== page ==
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What are the implications of setting up a utility account in someone else's name at my address?

(15 Posts)
IlanaK Fri 06-Nov-09 21:18:18

I know this is an odd question. Here is the situation. We are moving house. My dad, who lives abroad, has asked me to set up one of the utilities at our new address in his name. His reason for asking us is that he regularly visist the UK and no longer has a permanent address here so when he tries to do things like get mobile phone contracts, it is a nightmare. Last time he was here, I ended up having to put his mobile contract in my name. He has a British passport and a UK bank account, but that isn't enough.

So, I really don't want to do this, but feel that I should do him this favour as he has done favours for me financially. However, I want the full facts before I decide.

What are the implications of me doing this? What come back could there be for me?

theyoungvisiter Fri 06-Nov-09 21:21:50

Well I'm not an expert but the only obvious one I can think of is that if you have a problem with the utility, the might refuse to deal with you, as they are supposed to speak to the account holder.

You'd have to be prepared to pretend to be your Dad's spouse or something.

And obviously from your Dad's POV, if he is offering this as proof that he's living at an address, I guess it's a type of fraud as he's not living at that address.

Out of interest, why doesn't he just get a sim card for his phone? Anyone can get that - UK citizen or not.

oranges Fri 06-Nov-09 21:23:32

could you put in both your names, so you can deal with the utilities company too? I can see that it may get tricky otherwise to untangle any problems.

theyoungvisiter Fri 06-Nov-09 21:24:47

Oh, also if your Dad uses your address for credit purposes, I wonder if it might affect your credit worthiness, especially if you share the same surname?

But as I say, not an expert so perhaps someone else will come along with the official line.

LoveBeingAMummy Fri 06-Nov-09 21:29:18

He will be using the bills/letters as proof of his address, which it is not and therefore fraud possibly. Depnding on what he wants to use it for would depend on whether it would be enough, as somethings will as for more than one.

The full facts depend on why your father wants to do this.

cleanandclothed Fri 06-Nov-09 21:32:20

Well, once someone has a passport and a utility bill then that is all the information they need to give to satisfy 'anti-money laundering checks' so they will be able to get credit cards, mobile phones, open bank account etc etc. They will also have a financial link with your address. The obvious risks are a)it is fraud (I think) as theyoungvisiter says, and also that if he does get more (eg credit cards) which he could do without you noticing as he could then change the address straight away, they may still come knocking at your door if he defaults.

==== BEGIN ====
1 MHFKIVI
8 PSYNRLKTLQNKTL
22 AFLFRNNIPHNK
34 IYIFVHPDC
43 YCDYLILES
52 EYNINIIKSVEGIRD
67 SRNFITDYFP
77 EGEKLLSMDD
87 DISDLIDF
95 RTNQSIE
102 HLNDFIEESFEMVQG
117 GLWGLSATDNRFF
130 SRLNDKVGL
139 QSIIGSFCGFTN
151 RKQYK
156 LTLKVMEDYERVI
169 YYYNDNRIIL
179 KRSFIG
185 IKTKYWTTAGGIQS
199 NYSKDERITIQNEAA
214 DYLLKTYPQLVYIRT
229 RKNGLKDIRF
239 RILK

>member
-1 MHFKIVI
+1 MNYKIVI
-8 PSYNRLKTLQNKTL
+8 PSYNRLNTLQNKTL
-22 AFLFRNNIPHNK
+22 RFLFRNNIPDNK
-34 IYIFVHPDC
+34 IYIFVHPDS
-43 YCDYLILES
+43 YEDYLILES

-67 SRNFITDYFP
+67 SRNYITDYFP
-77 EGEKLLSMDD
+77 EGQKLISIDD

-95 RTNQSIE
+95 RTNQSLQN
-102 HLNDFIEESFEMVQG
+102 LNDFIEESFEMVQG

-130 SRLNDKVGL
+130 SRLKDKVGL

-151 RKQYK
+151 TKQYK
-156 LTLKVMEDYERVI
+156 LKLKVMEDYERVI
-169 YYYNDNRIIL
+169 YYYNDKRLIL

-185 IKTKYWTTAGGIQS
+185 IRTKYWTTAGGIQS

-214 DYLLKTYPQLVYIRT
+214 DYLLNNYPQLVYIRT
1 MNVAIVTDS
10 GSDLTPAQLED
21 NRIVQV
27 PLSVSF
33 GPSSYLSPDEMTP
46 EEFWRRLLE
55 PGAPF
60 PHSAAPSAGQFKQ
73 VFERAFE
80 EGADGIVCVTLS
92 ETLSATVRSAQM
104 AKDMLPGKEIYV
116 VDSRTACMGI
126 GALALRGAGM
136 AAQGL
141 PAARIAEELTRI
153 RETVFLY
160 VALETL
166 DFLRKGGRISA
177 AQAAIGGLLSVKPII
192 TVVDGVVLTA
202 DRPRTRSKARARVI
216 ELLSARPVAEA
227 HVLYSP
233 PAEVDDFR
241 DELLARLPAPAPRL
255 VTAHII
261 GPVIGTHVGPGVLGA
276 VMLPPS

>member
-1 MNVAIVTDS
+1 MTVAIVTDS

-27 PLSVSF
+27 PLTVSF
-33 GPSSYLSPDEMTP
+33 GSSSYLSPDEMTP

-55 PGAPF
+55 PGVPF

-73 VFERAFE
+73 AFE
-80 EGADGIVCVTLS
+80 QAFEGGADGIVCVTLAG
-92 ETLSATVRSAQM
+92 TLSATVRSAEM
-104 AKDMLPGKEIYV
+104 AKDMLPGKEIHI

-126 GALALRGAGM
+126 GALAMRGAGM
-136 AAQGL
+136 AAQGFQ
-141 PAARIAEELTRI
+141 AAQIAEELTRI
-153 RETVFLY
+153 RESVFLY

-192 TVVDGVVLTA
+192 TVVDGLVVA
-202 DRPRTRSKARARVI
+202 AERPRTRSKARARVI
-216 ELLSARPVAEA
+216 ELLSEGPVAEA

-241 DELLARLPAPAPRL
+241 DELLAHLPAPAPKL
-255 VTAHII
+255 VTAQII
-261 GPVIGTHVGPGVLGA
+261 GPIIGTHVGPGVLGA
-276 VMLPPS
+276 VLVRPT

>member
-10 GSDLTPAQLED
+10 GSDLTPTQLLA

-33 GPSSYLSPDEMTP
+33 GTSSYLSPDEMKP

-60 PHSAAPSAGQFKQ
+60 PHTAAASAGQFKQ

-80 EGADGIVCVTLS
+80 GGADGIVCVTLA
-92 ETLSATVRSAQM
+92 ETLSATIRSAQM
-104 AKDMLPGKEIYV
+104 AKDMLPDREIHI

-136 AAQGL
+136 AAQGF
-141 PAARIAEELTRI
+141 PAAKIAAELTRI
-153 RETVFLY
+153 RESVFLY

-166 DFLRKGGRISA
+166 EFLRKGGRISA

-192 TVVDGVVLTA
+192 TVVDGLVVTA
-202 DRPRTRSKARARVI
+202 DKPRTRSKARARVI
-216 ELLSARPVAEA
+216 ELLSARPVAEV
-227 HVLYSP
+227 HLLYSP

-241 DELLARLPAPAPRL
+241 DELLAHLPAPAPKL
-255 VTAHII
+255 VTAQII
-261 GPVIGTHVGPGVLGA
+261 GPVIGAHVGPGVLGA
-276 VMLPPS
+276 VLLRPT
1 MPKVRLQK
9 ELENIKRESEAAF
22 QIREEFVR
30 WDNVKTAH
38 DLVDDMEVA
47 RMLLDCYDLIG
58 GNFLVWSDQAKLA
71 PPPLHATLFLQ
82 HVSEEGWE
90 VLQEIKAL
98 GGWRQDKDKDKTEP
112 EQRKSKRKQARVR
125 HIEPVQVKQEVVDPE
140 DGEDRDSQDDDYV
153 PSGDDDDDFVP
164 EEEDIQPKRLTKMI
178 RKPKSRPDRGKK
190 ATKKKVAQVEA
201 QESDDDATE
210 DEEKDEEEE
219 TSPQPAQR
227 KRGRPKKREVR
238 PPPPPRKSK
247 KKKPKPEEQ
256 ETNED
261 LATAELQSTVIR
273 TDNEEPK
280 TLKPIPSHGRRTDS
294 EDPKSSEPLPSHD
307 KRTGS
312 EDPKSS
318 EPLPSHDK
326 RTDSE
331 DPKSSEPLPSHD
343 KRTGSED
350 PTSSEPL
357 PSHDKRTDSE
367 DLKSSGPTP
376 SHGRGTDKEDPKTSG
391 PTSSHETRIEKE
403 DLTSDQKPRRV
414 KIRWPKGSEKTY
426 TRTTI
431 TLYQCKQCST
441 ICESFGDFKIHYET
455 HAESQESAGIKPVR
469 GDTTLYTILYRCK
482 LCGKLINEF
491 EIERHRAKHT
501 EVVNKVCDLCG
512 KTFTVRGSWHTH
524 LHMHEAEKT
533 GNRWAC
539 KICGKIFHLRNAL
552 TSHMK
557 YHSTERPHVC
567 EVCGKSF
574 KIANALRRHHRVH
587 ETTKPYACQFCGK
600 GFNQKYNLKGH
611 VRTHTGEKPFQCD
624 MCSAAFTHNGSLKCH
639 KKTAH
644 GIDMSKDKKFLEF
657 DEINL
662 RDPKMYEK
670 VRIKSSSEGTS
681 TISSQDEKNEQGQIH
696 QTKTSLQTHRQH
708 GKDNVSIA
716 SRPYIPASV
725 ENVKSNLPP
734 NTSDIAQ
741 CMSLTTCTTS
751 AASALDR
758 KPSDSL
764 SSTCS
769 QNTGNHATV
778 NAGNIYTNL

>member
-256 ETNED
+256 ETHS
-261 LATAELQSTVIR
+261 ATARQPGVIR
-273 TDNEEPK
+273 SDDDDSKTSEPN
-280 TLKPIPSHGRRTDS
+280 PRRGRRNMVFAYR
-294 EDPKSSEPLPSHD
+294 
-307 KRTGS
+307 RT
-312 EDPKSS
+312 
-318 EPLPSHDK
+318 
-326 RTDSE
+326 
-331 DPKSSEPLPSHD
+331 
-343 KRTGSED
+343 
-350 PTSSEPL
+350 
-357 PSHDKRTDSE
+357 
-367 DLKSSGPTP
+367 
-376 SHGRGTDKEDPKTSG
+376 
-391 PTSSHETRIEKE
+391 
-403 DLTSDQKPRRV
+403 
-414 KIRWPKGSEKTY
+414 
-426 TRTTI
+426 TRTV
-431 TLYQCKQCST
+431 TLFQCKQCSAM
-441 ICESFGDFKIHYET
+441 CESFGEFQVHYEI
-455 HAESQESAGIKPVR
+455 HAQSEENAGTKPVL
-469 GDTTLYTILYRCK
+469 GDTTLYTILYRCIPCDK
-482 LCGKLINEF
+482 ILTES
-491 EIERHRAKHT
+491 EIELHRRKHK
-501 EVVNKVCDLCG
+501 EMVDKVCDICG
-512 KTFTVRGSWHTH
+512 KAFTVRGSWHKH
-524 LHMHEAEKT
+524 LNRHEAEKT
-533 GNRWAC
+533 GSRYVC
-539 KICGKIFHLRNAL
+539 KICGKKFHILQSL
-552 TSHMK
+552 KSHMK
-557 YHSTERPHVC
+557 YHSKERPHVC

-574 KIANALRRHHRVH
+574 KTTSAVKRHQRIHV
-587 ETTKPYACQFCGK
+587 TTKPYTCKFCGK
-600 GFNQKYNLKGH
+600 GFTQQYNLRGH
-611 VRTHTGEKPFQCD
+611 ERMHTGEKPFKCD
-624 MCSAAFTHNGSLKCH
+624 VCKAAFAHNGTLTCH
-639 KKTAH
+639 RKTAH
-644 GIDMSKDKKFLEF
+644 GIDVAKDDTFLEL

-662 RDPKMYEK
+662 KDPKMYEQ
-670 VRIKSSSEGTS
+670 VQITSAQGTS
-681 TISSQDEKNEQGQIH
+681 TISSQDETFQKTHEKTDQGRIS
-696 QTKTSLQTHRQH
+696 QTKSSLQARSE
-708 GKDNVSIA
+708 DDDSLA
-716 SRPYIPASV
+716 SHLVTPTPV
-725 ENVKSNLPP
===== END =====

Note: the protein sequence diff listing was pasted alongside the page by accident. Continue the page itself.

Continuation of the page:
I wouldn't advise it. I would ask exactly what it is for and then try to find a way round that.

theyoungvisiter Fri 06-Nov-09 21:38:19

I have to say, I find it odd that he needs to do this.

Lots of people live primarily abroad with no UK address and they seem to manage ok.

It would be better to find a solution to his difficulties without having to commit what is, after all, basically fraud.

For eg as I mentioned below, you can buy a pay-as-you-go mobile sim for a fiver off the peg, top it up and bingo, working UK phone and no need for any ID at all. Why did he need a contract?

I can see it's a tricky one as you don't want to be seen to be mistrusting your dad and this probably seems like a simple solution to him. Maybe cite the difficulty of dealing with the utility in cases of problems (often they won't ALLOW you to have more than one name on the account) and offer help with being a guarantor on other stuff?

IlanaK Fri 06-Nov-09 21:43:34

Ok, I probably should have added that he has loads of money so this is not about getting credit. When I had to put his last mobile phone contract in my name, we were both laughing at how ridiculous it was that we were standing in carphone wharehouse with his UK bank account statement which showed a bank balance of way more money that I could hope to ever have and they wouldn't open an account for him.

He does not want a pay as you go mobile. He likes the latest phone, gadget etc with full internet access and always gets a contract phone. I think he also has used my address previously for registering with a GP. As far as I know, that is it - I can't think what else he would be using it for.

All his bank statements get sent to my address anyway.

theyoungvisiter Fri 06-Nov-09 21:48:17

Well sorry to say but I think that's fraud in itself - if he's not a UK resident he's not entitled to register with an NHS GP.

IlanaK Fri 06-Nov-09 21:53:31

I agree. And I am uncomfortable with it. But he is my dad.

theyoungvisiter Fri 06-Nov-09 21:55:05

For more information see here

He's probably entitled to some healthcare paid for by the UK, but if he's no longer a UK resident he's not entitled to be registered with a GP so his use of your address is fraudulant I'm afraid.

theyoungvisiter Fri 06-Nov-09 21:58:30

Sorry - x-posted with your last.

I don't know what you say. You're letting him commit fraud using your address, that's the bottom line.

I doubt there would be any legal comeback for you but I honestly don't know.

IlanaK Fri 06-Nov-09 22:05:00

Thanks. That link is interesting. As far as I know, he gets a UK pension so he is eligble for NHS treatment according to that link.

theyoungvisiter Fri 06-Nov-09 22:07:02

No, he's not entitled to NHS treatment, he's entitled for treatment in his country of residence (ie wherever he lives abroad) paid for by the UK.

He's not entitled to healthcare in the UK itself. That's the difference.

IlanaK Fri 06-Nov-09 22:12:25

Oh, sorry. I read it wrong. Thanks.

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